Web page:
Stroke

Began rowing at 30. It's been a brutal, weird, humbling journey that began with an awkward class and some flailing on the water to near perfect strokes that make me feel like I'm flying and my heart is soaring.

There's no way to just row, just like there's no way to just be. It always feels like more, in a good way.

Handy

Not by any means a "master" at it but, I started woodworking at 35. I'm now 42. I impress myself and my friends. It started out of practicality. I needed a workbench for my garage. I built one. I needed a bookcase. I built it. I discovered that I really enjoy doing it so I picked up some additional tools and I started building more and more complex things.

Edit because this got popular and there were a lot of comments: Here is one of my projects. Like I said, I am not really all that good. I just watch a lot of videos and I'm not afraid to try new stuff. I built this because I needed a good solid bookshelf and I wasn't going to pay $350.00 for a cheap veneered MDF bookcase. This was made out of pine and cost me about 100 bucks in materials.

Upon the Stage

At age 60, without a single second of previous experience, I started acting in live theater. It was local community theater but still... A friend convinced me to try it. I have done alright and each time I try out for a new play I get a better role.

Trivial Matters

I started collecting facts about different countries a few years ago. I had a total of 70,000 that I have organized down to about 15,000 of the best ones.

There's no end in sight and I think that I will be doing this for the rest of my life. Everyday is just a new adventure researching whether Afghan women have triangle or crescent shaped tattoos on their faces or fact-checking whether Germans actually fought side-by-side with Ameiricans in WW2.

Maybe by the time I'm done fact checking everything, I will be able to write a couple of books or do a Youtube series or something. But even if that never pans out, I just enjoy doing this everyday.

I don't think I will ever master all of the histories and intricacies of all the countries in the world, though. But I'm going to try.

The Pen Is Mighty

I started writing at 42, sold a book at 45. I had tried writing at various times all my life but never had thought of really showing it to anyone until I got in my 40s. I just like to write. It gets everything out.

Throwing Clay

I always wanted to try ceramics. So when I had to take art electives when I went back to college about 30 years later than planned, I figured, what the hell.

I didn't expect to be good at it (art isn't really something I'm any good at) but it's so much fun and there's so much science in it. You can completely ignore the science part, or you can go full Mad Scientist and experiment the hell out of it.

Sadly ceramics isn't really a hobby you can easily bring home with you, so while I spent a ton of time in the studio when I had access to one, it's a hobby that's pretty hard to keep going.

Doing the Heavy Lifting

I was approaching 39 I was overweight and depressed. I did not want to start my 40s the same way. I started going to the gym and got connected with a personal trainer who was going to school at the same time. She used me as a guinea pig for all the things she was learning.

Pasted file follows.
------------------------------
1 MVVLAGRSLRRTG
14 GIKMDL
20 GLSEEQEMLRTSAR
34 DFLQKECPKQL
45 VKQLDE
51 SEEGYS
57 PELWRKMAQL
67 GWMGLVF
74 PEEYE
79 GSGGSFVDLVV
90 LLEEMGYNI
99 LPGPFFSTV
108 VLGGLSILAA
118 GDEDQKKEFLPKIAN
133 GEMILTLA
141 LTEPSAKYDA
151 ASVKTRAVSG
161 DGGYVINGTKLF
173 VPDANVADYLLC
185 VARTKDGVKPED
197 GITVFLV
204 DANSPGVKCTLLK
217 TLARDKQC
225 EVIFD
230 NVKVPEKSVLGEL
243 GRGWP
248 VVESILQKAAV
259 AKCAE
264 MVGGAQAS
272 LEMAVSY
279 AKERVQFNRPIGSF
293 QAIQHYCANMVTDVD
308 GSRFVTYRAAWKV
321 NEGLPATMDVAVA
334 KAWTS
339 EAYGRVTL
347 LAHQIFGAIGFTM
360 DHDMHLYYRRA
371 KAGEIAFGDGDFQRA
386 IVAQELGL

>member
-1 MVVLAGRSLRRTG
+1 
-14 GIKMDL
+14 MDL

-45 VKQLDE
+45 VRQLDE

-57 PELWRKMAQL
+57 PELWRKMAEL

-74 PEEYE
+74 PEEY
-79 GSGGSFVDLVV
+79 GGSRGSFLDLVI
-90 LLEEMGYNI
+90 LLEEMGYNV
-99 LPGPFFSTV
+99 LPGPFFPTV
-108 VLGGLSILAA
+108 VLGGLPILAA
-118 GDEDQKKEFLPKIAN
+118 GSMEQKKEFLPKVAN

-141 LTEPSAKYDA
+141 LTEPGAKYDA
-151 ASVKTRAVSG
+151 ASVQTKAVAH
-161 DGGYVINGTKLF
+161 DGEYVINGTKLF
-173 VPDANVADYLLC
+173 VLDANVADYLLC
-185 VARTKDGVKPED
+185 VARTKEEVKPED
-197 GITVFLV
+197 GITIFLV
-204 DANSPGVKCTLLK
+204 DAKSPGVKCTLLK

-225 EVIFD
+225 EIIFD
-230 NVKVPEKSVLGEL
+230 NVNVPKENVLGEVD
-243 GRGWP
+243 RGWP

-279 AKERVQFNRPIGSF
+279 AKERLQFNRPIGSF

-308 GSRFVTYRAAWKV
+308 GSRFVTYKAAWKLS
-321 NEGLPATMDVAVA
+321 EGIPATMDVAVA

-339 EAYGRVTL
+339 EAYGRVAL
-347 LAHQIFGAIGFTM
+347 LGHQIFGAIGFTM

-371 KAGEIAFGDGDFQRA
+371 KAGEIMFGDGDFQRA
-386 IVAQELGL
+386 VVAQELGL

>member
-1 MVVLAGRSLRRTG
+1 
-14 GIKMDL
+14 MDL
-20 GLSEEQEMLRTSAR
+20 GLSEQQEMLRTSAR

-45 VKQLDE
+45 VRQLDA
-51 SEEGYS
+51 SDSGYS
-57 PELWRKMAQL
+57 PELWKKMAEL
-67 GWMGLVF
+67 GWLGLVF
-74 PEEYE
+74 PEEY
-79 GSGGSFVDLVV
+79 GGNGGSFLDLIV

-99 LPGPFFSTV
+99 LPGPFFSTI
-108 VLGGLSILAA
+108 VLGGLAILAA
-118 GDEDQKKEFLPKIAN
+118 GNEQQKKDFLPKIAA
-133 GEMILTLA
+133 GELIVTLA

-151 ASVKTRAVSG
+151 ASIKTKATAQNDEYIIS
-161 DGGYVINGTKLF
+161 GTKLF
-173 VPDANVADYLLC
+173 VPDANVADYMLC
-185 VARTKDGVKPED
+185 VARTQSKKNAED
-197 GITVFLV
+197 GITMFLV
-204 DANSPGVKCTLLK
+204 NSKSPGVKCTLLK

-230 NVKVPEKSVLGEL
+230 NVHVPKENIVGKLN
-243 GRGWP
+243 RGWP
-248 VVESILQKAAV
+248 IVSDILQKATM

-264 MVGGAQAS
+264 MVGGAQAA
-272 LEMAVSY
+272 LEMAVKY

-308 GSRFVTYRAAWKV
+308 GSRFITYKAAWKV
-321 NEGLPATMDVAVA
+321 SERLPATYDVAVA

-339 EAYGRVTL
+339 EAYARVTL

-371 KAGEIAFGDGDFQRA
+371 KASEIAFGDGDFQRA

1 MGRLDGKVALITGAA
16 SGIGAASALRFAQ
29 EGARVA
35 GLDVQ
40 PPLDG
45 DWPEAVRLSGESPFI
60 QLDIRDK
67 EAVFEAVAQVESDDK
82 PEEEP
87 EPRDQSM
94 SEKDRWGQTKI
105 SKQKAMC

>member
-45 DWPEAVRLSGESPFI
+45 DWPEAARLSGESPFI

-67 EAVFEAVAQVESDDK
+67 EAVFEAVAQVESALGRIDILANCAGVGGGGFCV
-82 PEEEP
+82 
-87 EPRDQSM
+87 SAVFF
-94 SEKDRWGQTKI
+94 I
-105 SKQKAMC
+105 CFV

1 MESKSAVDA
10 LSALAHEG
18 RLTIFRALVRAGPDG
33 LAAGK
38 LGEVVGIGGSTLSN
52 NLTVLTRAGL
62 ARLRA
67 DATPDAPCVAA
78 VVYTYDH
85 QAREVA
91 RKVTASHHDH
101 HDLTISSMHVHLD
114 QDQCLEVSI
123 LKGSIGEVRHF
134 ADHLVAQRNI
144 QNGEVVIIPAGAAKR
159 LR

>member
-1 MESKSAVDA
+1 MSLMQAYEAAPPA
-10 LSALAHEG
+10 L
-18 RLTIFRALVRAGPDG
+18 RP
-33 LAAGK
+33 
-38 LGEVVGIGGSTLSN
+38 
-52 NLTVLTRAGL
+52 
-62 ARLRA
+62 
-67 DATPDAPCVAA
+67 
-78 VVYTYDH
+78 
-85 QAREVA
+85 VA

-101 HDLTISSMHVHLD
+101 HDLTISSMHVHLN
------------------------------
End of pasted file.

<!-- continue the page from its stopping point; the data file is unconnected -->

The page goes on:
I was a sponge who wanted to learn all the things. Long story short, my body type is perfect for powerlifting and she was getting into going to competitions herself. I started training hard with her using big boy weights. So far I have done 2 competitions and hope to do another one next year.

Still with the same coach. Truly life changing.

Like Don Ho

A couple years ago (I'm 36 now) I somehow drunkenly ordered a ukulele from Amazon Prime because it looked cool and because beer.

It turned out that it was easier to just learn how to play the damned thing than it was to return it, and now I play with a group in the city once a week and started up a group of my own at my office because a bunch of other people here got interested in it too. It's become a surprisingly solid source of security and comfort through a very rocky time in my life.

I learned to play it using youtube videos and then once I'd gotten my feet under me I found a group that plays for fun near me and started showing up weekly. There's no better way to solidify and improve your musical skills than playing with other people, and there's almost nothing you can't learn using youtube.

Image by Anemone123 from Pixabay

Life is hard. It's a miracle to make it through with some semblance of sanity. We are all plagued by grief and trauma. More and more people of all backgrounds are opening up about personal trauma and its origins. Finally! For far too long we've been too silent on this topic. And with so many people unable to afford mental health care, the outcomes can be damaging.

All of our childhoods have ups and downs and memories that can play out like nightmares. We carry that, or it follows us and the first step in recovery is talking about it. So who feels strong enough to speak?

Redditor u/nthn_thms wanted to see who was willing to share about things they'd probably rather forget, by asking:

What's the most traumatizing thing you experienced as a child?
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Image by klimkin from Pixabay

Being single can be fun. In fact, in this time of COVID, being single can save lives. But the heart is a fickle creature.

And being alone can really suck in times of turmoil. None of us are perfect and it feels like that's all anyone is looking for... perfect.

Now that doesn't mean that all of us are making it difficult to partner up. Sure, some people are too picky and mean-spirited, but some of the rest of us are crazy and too much to handle. So one has to be sure.

The truth is, being single is confusing, no matter how much we try to match. So let's try to understand...